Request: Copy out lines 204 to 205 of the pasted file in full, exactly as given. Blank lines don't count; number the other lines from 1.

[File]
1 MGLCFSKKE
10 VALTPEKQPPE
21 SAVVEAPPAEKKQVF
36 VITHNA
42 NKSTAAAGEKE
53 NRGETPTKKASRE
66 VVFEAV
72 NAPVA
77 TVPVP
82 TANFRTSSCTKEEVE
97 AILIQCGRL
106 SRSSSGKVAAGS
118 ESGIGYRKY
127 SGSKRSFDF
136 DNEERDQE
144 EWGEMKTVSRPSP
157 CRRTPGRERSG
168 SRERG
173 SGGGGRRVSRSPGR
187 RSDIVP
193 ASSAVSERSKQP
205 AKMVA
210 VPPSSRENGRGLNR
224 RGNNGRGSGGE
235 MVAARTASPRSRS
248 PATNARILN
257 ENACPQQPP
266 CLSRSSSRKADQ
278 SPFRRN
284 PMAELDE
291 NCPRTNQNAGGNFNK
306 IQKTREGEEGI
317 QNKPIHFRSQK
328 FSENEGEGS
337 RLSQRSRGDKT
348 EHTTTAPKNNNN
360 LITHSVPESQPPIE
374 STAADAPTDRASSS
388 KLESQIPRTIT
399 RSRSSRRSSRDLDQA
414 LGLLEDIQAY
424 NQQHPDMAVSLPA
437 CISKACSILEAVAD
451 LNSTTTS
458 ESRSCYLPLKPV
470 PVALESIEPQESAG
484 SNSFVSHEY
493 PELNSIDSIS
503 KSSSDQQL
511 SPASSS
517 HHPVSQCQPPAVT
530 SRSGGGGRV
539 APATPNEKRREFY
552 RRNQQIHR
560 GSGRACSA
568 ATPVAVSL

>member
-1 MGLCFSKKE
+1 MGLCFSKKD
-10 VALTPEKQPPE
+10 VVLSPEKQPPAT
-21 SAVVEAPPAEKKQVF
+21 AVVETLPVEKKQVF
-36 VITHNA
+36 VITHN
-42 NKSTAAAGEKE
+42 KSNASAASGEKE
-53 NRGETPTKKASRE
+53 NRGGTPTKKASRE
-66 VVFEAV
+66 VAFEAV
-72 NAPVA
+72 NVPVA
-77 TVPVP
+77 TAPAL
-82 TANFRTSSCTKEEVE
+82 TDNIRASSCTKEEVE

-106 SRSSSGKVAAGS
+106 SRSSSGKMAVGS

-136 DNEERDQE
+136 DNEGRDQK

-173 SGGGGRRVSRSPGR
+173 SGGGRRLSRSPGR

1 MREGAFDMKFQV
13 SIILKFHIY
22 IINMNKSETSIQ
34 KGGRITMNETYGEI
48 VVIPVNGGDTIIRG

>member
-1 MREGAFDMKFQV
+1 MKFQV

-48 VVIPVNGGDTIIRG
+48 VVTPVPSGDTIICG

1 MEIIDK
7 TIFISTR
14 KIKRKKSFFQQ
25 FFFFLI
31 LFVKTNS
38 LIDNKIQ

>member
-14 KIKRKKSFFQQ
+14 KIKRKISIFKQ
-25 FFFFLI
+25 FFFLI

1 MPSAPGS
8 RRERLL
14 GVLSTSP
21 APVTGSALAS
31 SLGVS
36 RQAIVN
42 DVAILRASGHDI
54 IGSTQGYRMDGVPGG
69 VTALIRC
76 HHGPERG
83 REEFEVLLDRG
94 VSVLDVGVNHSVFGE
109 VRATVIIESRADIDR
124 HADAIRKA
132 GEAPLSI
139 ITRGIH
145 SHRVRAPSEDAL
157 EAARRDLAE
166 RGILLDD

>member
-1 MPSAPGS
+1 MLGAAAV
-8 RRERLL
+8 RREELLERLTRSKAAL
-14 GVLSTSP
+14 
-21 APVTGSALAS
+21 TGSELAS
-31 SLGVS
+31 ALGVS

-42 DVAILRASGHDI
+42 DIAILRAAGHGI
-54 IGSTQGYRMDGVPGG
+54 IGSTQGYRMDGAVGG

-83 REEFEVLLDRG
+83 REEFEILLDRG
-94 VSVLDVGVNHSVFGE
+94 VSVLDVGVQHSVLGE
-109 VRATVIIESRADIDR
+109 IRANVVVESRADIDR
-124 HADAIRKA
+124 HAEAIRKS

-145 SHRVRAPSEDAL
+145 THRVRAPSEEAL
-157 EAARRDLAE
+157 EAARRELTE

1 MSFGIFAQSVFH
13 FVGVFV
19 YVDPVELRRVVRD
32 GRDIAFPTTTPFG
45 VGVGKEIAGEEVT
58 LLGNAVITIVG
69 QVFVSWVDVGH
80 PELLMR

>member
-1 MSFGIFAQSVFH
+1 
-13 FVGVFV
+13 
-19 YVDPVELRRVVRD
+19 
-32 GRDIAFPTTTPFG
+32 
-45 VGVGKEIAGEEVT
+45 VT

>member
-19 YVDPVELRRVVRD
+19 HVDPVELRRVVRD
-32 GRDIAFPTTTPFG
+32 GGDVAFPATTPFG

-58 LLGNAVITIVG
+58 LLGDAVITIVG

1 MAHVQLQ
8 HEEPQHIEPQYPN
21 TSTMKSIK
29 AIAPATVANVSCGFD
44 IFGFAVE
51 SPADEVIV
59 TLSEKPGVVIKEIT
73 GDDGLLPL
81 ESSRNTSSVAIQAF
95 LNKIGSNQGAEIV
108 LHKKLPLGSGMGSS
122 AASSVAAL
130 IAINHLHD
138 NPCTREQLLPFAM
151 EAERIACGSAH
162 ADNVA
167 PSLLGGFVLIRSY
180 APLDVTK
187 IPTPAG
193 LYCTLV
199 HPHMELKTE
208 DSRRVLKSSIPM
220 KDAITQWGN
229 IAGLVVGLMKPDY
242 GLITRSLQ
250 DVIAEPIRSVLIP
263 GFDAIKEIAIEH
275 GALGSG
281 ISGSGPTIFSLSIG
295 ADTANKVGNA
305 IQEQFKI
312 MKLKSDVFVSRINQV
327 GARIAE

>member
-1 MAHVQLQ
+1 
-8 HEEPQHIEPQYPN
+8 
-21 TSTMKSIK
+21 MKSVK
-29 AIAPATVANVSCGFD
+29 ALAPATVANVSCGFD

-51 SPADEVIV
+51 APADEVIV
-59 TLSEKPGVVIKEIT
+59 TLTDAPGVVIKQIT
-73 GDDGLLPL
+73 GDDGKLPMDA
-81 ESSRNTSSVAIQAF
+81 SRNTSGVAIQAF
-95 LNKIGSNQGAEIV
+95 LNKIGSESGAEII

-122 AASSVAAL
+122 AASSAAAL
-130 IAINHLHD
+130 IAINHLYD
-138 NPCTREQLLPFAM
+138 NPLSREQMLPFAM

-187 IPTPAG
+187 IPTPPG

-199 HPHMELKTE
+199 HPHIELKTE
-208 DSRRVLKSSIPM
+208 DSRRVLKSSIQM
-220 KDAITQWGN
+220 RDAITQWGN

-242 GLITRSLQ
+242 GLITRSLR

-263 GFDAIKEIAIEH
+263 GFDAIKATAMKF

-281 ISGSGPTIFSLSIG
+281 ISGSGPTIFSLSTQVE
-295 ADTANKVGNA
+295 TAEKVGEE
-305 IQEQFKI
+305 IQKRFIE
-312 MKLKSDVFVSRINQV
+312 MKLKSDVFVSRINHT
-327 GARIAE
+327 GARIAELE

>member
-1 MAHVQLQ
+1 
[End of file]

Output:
275 GALGSG
281 ISGSGPTIFSLSIG